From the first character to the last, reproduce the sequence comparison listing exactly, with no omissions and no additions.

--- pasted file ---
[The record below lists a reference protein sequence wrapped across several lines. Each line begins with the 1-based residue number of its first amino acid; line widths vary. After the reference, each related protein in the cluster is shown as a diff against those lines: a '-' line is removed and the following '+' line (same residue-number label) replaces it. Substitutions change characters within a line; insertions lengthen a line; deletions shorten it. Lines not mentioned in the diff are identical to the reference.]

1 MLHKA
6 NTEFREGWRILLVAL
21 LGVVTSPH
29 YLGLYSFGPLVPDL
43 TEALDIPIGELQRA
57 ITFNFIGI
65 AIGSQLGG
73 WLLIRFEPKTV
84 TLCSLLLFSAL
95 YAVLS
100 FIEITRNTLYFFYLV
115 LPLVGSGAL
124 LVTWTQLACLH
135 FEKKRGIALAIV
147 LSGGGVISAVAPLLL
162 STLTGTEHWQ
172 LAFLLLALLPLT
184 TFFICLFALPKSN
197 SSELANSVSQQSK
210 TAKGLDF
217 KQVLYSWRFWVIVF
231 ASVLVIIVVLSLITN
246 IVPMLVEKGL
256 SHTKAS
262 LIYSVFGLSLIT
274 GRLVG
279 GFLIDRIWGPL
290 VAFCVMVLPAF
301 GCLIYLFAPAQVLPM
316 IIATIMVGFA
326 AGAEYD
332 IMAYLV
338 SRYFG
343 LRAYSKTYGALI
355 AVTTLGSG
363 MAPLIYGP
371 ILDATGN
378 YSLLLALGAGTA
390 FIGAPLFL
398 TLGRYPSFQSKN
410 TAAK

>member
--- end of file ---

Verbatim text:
[The record below lists a reference protein sequence wrapped across several lines. Each line begins with the 1-based residue number of its first amino acid; line widths vary. After the reference, each related protein in the cluster is shown as a diff against those lines: a '-' line is removed and the following '+' line (same residue-number label) replaces it. Substitutions change characters within a line; insertions lengthen a line; deletions shorten it. Lines not mentioned in the diff are identical to the reference.]

1 MLHKA
6 NTEFREGWRILLVAL
21 LGVVTSPH
29 YLGLYSFGPLVPDL
43 TEALDIPIGELQRA
57 ITFNFIGI
65 AIGSQLGG
73 WLLIRFEPKTV
84 TLCSLLLFSAL
95 YAVLS
100 FIEITRNTLYFFYLV
115 LPLVGSGAL
124 LVTWTQLACLH
135 FEKKRGIALAIV
147 LSGGGVISAVAPLLL
162 STLTGTEHWQ
172 LAFLLLALLPLT
184 TFFICLFALPKSN
197 SSELANSVSQQSK
210 TAKGLDF
217 KQVLYSWRFWVIVF
231 ASVLVIIVVLSLITN
246 IVPMLVEKGL
256 SHTKAS
262 LIYSVFGLSLIT
274 GRLVG
279 GFLIDRIWGPL
290 VAFCVMVLPAF
301 GCLIYLFAPAQVLPM
316 IIATIMVGFA
326 AGAEYD
332 IMAYLV
338 SRYFG
343 LRAYSKTYGALI
355 AVTTLGSG
363 MAPLIYGP
371 ILDATGN
378 YSLLLALGAGTA
390 FIGAPLFL
398 TLGRYPSFQSKN
410 TAAK

>member